Free Software Foundation

FSFRespects Your FreedomHigh Priority Free Software Projectsfree software communityFree Software Foundation's high priority listFree Software Foundation, Inc.GNU PressHigh Priority Free Software Projecthigh priority projectsPlayOgg.org
The Free Software Foundation (FSF) is a 501(c)(3) non-profit organization founded by Richard Stallman on 4 October 1985 to support the free software movement, which promotes the universal freedom to study, distribute, create, and modify computer software, with the organization's preference for software being distributed under copyleft ("share alike") terms, such as with its own GNU General Public License.wikipedia
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Richard Stallman

Richard M. StallmanStallmanRichard Matthew Stallman
The Free Software Foundation (FSF) is a 501(c)(3) non-profit organization founded by Richard Stallman on 4 October 1985 to support the free software movement, which promotes the universal freedom to study, distribute, create, and modify computer software, with the organization's preference for software being distributed under copyleft ("share alike") terms, such as with its own GNU General Public License.
Stallman launched the GNU Project, founded the Free Software Foundation, developed the GNU Compiler Collection and GNU Emacs, and wrote the GNU General Public License.

Free software

freefree-softwarefreely
From its founding until the mid-1990s, FSF's funds were mostly used to employ software developers to write free software for the GNU Project. In March 2003, SCO filed suit against IBM alleging that IBM's contributions to various free software, including FSF's GNU, violated SCO's rights.
While this is often called "access to source code" or "public availability", the Free Software Foundation recommends against thinking in those terms, because it might give the impression that users have an obligation (as opposed to a right) to give non-users a copy of the program.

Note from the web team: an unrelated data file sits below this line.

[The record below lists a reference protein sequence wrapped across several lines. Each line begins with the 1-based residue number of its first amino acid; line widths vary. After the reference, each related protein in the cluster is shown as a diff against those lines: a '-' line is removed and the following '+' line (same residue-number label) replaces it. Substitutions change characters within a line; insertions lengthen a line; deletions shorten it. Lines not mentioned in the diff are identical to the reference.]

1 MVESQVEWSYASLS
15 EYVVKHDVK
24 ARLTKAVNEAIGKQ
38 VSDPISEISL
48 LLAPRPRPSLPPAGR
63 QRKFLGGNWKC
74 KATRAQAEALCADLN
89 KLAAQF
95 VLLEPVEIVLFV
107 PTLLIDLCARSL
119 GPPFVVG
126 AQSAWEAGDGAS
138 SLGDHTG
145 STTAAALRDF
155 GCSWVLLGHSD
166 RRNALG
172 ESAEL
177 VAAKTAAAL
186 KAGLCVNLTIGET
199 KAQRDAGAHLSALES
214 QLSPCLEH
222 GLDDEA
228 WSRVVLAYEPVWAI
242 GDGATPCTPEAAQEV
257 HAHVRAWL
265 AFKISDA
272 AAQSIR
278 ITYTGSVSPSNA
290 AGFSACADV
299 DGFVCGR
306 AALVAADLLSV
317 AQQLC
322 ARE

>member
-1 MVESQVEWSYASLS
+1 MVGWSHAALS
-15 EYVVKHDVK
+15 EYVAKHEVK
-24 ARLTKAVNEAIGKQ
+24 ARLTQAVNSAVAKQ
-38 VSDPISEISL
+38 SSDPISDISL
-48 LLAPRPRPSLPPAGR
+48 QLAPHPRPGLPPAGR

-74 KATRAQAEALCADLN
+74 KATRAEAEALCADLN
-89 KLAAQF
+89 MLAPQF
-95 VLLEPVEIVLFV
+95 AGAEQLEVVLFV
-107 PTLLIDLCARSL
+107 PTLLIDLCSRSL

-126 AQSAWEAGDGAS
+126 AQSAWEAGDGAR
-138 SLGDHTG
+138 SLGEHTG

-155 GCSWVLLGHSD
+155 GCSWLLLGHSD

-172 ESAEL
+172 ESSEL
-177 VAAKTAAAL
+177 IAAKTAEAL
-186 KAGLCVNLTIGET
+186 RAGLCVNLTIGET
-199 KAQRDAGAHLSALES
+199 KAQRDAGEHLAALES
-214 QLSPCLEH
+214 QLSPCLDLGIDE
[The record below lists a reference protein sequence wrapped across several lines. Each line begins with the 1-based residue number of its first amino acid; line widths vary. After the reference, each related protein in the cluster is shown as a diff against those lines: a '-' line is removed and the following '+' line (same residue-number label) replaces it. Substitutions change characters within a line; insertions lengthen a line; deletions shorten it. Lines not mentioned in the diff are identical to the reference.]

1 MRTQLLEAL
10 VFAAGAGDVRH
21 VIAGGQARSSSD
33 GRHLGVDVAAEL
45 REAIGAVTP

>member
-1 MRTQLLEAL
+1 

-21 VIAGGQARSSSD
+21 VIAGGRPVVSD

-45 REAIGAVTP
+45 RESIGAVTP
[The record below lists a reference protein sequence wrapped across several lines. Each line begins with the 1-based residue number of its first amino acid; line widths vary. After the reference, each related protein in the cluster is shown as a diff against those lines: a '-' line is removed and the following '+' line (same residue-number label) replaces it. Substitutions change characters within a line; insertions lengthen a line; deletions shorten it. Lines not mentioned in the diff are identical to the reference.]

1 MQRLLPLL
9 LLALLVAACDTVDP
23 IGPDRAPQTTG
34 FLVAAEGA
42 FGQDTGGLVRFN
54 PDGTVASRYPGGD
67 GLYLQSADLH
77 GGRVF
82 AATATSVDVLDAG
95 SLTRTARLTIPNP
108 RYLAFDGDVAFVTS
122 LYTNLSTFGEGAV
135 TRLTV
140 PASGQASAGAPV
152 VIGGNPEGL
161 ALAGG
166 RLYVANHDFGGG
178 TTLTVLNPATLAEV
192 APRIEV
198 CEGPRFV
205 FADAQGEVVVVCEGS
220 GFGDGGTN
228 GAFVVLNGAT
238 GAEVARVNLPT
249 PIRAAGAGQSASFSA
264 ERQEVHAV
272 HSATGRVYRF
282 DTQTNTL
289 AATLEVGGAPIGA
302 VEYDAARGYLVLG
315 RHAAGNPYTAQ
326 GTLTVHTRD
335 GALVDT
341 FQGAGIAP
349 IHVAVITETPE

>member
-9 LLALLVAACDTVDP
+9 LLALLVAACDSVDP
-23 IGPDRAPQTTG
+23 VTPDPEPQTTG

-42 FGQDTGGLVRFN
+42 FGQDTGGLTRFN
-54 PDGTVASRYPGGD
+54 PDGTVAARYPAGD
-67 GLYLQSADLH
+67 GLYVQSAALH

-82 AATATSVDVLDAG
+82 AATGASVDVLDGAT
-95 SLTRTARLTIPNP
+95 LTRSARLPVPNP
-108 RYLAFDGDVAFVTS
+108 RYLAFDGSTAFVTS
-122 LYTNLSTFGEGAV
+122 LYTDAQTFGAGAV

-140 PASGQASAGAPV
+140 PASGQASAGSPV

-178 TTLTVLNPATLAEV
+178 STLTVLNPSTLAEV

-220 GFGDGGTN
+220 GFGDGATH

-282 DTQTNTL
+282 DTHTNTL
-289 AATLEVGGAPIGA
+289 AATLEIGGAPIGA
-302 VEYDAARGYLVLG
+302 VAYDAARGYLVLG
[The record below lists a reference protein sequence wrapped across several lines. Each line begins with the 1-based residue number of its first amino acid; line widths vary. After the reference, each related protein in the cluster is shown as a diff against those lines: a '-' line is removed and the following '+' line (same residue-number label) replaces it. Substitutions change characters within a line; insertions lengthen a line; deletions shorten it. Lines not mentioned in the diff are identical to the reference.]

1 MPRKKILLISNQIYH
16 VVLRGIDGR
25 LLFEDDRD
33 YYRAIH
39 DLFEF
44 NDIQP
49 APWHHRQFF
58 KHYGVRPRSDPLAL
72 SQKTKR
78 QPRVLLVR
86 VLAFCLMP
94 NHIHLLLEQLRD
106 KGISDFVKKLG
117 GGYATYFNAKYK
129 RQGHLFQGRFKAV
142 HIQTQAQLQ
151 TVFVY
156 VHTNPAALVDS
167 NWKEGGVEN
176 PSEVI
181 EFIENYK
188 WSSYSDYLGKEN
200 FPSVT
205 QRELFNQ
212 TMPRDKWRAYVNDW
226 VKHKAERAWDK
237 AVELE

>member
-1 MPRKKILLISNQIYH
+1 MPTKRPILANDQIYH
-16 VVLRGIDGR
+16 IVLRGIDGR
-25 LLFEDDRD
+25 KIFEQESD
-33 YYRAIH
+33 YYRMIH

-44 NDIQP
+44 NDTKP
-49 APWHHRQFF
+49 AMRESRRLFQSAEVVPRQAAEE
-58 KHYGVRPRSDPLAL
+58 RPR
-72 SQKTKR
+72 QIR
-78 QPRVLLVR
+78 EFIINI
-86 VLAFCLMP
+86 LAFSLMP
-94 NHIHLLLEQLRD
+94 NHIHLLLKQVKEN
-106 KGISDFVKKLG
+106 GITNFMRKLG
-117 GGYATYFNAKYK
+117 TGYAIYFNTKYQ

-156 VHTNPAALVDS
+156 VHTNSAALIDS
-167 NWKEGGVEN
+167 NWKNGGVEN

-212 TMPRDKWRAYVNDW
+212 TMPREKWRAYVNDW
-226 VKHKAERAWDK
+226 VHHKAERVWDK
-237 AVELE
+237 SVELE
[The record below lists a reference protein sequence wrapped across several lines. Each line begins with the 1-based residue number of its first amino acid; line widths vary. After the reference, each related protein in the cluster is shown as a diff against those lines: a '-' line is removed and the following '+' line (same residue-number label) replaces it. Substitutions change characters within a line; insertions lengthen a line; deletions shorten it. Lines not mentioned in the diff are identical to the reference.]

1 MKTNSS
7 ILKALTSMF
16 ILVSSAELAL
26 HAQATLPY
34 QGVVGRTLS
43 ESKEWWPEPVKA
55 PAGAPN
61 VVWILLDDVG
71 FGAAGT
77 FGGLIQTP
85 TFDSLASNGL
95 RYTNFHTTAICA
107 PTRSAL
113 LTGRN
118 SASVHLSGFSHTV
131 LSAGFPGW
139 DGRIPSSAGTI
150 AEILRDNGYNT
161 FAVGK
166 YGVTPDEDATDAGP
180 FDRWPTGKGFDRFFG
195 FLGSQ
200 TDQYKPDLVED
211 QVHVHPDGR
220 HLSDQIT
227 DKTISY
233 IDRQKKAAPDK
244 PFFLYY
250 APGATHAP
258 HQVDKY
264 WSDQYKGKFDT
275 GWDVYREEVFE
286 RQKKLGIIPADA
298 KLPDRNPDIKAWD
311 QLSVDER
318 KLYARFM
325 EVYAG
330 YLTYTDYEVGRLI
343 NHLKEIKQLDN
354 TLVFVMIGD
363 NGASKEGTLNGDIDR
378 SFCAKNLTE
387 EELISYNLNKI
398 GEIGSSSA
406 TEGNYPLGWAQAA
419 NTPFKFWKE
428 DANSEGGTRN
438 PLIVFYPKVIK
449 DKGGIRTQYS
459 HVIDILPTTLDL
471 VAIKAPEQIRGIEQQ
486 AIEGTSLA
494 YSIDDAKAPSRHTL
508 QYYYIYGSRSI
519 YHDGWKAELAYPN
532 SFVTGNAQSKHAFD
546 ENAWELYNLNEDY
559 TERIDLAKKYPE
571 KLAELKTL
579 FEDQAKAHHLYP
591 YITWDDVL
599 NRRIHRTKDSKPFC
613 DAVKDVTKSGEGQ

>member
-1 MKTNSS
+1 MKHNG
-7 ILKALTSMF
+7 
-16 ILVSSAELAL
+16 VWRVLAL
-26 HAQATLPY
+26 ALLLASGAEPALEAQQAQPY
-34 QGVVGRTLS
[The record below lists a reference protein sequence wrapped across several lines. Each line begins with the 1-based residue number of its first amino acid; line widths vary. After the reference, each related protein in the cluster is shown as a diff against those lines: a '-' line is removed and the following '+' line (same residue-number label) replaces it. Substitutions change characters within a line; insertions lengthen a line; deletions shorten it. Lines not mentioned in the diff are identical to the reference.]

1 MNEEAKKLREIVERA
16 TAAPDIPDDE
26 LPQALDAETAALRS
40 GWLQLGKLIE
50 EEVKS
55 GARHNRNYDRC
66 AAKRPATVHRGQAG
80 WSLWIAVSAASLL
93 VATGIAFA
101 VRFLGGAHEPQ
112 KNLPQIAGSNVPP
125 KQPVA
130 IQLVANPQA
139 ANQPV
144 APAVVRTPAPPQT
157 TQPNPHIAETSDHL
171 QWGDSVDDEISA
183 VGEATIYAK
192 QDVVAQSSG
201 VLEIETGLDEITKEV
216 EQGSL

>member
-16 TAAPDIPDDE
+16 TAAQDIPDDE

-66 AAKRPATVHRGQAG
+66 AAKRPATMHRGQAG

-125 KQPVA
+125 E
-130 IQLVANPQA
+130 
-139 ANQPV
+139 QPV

GNU Compiler Collection

GCCGNU C Compilerg++
The FSF holds the copyrights on many pieces of the GNU system, such as GNU Compiler Collection.
The Free Software Foundation (FSF) distributes GCC under the GNU General Public License (GNU GPL).

Free software movement

free software communitysoftware freedomopen source community
The Free Software Foundation (FSF) is a 501(c)(3) non-profit organization founded by Richard Stallman on 4 October 1985 to support the free software movement, which promotes the universal freedom to study, distribute, create, and modify computer software, with the organization's preference for software being distributed under copyleft ("share alike") terms, such as with its own GNU General Public License.
Stallman later established the Free Software Foundation in 1985 to support the movement.

GNU

GNU operating systemGNU ProjectThe GNU Project
The FSF holds the copyrights on many pieces of the GNU system, such as GNU Compiler Collection. In March 2003, SCO filed suit against IBM alleging that IBM's contributions to various free software, including FSF's GNU, violated SCO's rights.
The GNU project includes an operating system kernel, GNU Hurd, which was the original focus of the Free Software Foundation (FSF).

Copyleft

copyleft licenseweak copyleftSoftware hoarding
The Free Software Foundation (FSF) is a 501(c)(3) non-profit organization founded by Richard Stallman on 4 October 1985 to support the free software movement, which promotes the universal freedom to study, distribute, create, and modify computer software, with the organization's preference for software being distributed under copyleft ("share alike") terms, such as with its own GNU General Public License.
According to Free Software Foundation compliance engineer David Turner, the term viral license creates a misunderstanding and a fear of using copylefted free software.

Peter T. Brown

In late 2001, Bradley M. Kuhn (then executive director), with the assistance of Moglen, David Turner, and Peter T. Brown, formalized these efforts into FSF's GPL Compliance Labs.
Peter T. Brown was the Executive Director of the Free Software Foundation (FSF) from 2005 until early 2011.

GNU Free Documentation License

GFDLGNU FDLFree Documentation License
The GNU Free Documentation License (GNU FDL or simply GFDL) is a copyleft license for free documentation, designed by the Free Software Foundation (FSF) for the GNU Project.

GNU Savannah

Savannah